Help your technician out by holding your skin taut. This will help the removal but also cause you less pain! Score!

Post Wax
You'll want to exfoliate atleast 72 hours after waxing. Invest in a good exfoliating product, while a physical exfoliant is good for every once in a while...go with a chemical exfoliant. Too much of a physical can cause more sensitivities and can beak a hair down the middle causing ingrown hairs. A product that I like is Tend Skin. It has alcohol which dries excess oil and kills germs and a low percentage of salicylic acid which exfoliates. It treats and prevents ingrown hairs and razor bumps. Read the instructions and use as directed.
And then reschedule for a waxing service! Hair removal isn't a walk in the park, it can hurt. If you continue to wax it will become less painful with each one but should you shave in between...just remember...the longer hair is in the follicle the more they want to stay inside their home! So keep it up! Finer or less hair is worth it!

Monday, June 3, 2013

Probiotics and the Skin: MyBody Skincare

This past week at the school I teach at, we had mybody come to speak to my Future Professionals about their medical grade skincare line. The ladies were excited and so was I to hear all the innovative things they had to share. This brand also intrigued me because they were only offered in medical offices or medspas. Their products would not be gracing the shelves of Ulta our Sephora. So as an esthetician, my ears perked up. What made this line medical grade? So the professional product they have is a type of "Probiotic Peel". This is the big bulk of their sales but isn't limited to just that but it's their bread and butter from what I gathered. So, the pitch went on to talk about these products using biomimcry (aka technology that mimics our biological processes) and that contain no gluten, no SLS, and contain no parabens. So okay...how does it work?

Well, the professional product contains a certain percentage of AHA's which exfoliate the skin and create a wound on the face where it's applied. Also within the product is a certain strain of lactobacillus which stimulates a healing response to help the results of the peel. I was somewhat intrigued and so I was curious to know how it worked on an even smaller level....so I had to do some research. So first of all, it's not labeled what type of bacteria is within the peel. It's only said that it is a type of lactobacillus derivitive that is nonliving but comes from a living bacteria. With that information, I was confused.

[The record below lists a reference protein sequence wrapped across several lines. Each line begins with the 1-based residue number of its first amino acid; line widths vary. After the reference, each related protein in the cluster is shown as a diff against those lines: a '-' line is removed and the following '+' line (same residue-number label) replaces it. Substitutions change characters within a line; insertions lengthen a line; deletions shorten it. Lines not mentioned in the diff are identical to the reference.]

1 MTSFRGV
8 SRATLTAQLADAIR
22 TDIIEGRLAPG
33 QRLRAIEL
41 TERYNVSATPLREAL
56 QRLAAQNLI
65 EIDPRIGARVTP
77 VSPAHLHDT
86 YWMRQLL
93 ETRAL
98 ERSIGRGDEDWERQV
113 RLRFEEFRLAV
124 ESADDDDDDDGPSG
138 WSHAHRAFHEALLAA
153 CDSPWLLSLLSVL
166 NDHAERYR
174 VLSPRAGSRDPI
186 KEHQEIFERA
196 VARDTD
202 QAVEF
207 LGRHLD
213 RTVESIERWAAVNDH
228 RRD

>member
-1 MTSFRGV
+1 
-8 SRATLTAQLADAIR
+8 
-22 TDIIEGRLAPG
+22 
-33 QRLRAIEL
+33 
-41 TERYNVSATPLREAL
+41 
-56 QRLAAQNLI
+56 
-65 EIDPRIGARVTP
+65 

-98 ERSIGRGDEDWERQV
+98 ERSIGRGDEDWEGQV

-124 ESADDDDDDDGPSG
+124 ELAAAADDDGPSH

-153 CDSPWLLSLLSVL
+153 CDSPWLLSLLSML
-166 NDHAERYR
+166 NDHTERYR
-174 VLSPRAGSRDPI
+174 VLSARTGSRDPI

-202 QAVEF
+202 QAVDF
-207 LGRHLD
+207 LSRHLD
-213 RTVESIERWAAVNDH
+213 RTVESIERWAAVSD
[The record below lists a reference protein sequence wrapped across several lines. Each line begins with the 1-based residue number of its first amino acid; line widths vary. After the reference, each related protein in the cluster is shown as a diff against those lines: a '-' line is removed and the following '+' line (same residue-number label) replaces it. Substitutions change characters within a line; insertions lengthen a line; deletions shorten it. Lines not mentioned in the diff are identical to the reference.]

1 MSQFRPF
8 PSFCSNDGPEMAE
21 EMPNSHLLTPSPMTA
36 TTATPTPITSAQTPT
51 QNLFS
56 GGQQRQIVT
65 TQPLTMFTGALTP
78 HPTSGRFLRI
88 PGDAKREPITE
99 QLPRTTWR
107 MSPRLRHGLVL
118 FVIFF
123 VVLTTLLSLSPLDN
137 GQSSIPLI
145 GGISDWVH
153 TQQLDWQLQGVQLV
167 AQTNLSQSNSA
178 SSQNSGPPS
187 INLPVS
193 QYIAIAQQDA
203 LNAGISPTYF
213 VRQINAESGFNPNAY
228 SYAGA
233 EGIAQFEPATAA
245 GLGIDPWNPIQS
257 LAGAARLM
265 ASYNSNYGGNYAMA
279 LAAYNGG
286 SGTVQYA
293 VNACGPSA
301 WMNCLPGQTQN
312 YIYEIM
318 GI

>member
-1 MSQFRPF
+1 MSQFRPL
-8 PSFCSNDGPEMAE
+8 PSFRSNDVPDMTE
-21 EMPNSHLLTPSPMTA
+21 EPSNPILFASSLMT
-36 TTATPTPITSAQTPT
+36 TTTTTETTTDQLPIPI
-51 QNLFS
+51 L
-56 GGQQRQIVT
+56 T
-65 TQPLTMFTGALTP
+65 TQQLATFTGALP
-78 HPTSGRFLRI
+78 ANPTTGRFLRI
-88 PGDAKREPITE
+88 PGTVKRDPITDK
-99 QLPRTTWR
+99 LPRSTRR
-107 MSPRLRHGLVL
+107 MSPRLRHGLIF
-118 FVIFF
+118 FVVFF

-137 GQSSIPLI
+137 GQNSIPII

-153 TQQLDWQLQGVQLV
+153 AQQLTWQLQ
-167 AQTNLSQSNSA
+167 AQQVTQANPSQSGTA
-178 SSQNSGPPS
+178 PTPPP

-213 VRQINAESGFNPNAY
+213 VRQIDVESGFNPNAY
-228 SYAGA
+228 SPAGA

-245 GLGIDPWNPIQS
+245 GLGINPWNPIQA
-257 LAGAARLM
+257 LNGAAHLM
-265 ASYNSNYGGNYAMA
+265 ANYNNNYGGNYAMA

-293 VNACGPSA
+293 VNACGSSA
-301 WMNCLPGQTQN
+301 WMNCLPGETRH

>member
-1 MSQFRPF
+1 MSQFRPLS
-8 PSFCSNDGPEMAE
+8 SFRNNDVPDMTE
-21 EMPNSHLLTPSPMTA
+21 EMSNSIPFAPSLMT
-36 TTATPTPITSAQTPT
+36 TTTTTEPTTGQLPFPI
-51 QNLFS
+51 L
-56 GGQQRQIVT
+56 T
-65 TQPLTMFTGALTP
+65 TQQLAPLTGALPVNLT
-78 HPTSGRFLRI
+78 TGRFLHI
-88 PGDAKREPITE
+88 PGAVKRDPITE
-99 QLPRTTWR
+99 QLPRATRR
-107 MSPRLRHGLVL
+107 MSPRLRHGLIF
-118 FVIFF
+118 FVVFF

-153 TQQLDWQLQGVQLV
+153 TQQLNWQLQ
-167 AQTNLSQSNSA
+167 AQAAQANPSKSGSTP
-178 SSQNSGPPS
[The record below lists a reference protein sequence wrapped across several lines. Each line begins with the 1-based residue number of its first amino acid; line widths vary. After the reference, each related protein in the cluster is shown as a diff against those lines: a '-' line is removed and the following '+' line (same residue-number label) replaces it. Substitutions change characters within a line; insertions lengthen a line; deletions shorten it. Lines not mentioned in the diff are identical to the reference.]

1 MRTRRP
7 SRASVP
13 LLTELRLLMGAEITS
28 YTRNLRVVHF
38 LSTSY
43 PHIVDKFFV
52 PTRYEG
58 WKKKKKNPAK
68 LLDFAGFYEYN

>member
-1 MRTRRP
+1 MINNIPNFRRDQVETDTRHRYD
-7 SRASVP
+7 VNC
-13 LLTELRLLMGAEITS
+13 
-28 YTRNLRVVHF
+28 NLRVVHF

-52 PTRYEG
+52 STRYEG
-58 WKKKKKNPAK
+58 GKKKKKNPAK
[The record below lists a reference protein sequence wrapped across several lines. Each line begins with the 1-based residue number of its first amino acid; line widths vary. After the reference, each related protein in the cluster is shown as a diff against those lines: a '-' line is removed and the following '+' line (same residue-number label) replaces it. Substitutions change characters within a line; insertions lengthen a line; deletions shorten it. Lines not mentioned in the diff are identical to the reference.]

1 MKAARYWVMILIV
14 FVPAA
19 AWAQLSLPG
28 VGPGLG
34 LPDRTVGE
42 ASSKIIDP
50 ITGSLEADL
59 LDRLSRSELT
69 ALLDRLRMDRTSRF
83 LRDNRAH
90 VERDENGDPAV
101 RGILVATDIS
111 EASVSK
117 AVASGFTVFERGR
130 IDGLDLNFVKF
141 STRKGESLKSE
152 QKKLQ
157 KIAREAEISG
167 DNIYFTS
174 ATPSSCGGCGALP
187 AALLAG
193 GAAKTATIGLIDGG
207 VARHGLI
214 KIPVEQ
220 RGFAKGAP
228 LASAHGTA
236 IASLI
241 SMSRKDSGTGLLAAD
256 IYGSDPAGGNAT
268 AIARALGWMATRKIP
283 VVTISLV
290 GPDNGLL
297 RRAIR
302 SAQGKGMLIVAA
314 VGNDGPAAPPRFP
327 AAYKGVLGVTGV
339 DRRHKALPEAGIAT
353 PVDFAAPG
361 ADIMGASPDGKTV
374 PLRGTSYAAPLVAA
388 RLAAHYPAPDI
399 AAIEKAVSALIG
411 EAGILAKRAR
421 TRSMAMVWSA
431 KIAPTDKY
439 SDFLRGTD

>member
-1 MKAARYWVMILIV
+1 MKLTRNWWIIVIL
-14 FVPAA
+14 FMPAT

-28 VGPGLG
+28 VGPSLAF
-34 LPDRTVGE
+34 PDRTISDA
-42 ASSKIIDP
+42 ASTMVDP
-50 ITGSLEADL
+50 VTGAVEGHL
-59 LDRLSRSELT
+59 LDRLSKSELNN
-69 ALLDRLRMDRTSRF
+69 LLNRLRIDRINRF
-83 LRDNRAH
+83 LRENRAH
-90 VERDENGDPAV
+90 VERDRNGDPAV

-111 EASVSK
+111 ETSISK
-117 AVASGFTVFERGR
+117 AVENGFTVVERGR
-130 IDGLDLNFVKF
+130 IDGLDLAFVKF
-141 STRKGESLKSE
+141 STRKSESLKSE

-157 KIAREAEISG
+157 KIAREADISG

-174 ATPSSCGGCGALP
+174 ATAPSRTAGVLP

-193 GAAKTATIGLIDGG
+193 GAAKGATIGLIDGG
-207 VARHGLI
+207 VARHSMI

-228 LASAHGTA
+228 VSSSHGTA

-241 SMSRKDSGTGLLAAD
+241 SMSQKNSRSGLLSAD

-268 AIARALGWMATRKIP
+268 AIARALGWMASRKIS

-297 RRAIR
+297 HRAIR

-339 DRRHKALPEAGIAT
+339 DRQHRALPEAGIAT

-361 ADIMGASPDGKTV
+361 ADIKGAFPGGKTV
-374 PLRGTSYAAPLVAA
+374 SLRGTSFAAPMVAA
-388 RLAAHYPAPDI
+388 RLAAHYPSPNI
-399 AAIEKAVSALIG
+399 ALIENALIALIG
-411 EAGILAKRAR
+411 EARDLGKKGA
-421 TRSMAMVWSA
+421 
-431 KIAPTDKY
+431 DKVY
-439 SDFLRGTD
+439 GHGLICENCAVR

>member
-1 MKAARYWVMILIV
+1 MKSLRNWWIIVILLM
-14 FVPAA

Aren't probiotics technically considered alive? So I tried doing my homework and found out that a derivative is actually a part of the once alive bacteria but with this, it can still stimulate the same response from our body. Meaning that it will still carry out the function because our body has still identified this object as a positive bacteria.

  Awesome, so what about probiotics make them good for the skin? Well probiotics are supposed to be good for our overall health. WebMD says, "The normal human digestive tract contains about 400 types of probiotic bacteria that reduce the growth of harmful bacteria and promote a healthy digestive system." For the skincare works, it's important to maintain all of our body systems because all of them effect the skin. More importantly, problems can manifest through challenges with our skin. Proper channels of removing waste are vital. Toxins and waste will be removed from our bodies any way they can...including through our pores. Breakouts and other disorders can occur because of this. So that's bueno for our skin. Eczema is said to be linked to malabsorption! Bingo, this can help by regulating our digestive track. Also, being able to decrease the amount of harmful bacteria is going to be beneficial. P. Acne, which causes acne, is a strain of bad bacteria that can be regulated by the good guys! The most popular of these boogers is Lactobacillus acidophilus. But then that got me thinking...

Are there any other types of probiotic that is good for skin? So technically, I could see how that could be beneficial for suffers of aneic skin...and the others? Well,there is another strain of probiotic called Lactobacillus Rhamnosus that is usually found in the digestive tract which helps heal the linings from acid corrosion. Pretty much stimulates the healing response within the epithelial cells--the intestinal lining is compromised of these cells which act as a covering. To relate to skincare, skin cells are a type of epithelial cell. Now back to the